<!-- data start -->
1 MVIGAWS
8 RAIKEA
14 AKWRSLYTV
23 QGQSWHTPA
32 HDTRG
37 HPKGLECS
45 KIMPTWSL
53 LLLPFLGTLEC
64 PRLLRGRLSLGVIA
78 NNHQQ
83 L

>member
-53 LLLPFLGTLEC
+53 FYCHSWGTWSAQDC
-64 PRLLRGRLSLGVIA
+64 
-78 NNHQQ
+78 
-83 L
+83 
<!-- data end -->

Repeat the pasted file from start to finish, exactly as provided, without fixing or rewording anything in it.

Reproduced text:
1 MVIGAWS
8 RAIKEA
14 AKWRSLYTV
23 QGQSWHTPA
32 HDTRG
37 HPKGLECS
45 KIMPTWSL
53 LLLPFLGTLEC
64 PRLLRGRLSLGVIA
78 NNHQQ
83 L

>member
-53 LLLPFLGTLEC
+53 FYCHSWGTWSAQDC
-64 PRLLRGRLSLGVIA
+64 
-78 NNHQQ
+78 
-83 L
+83 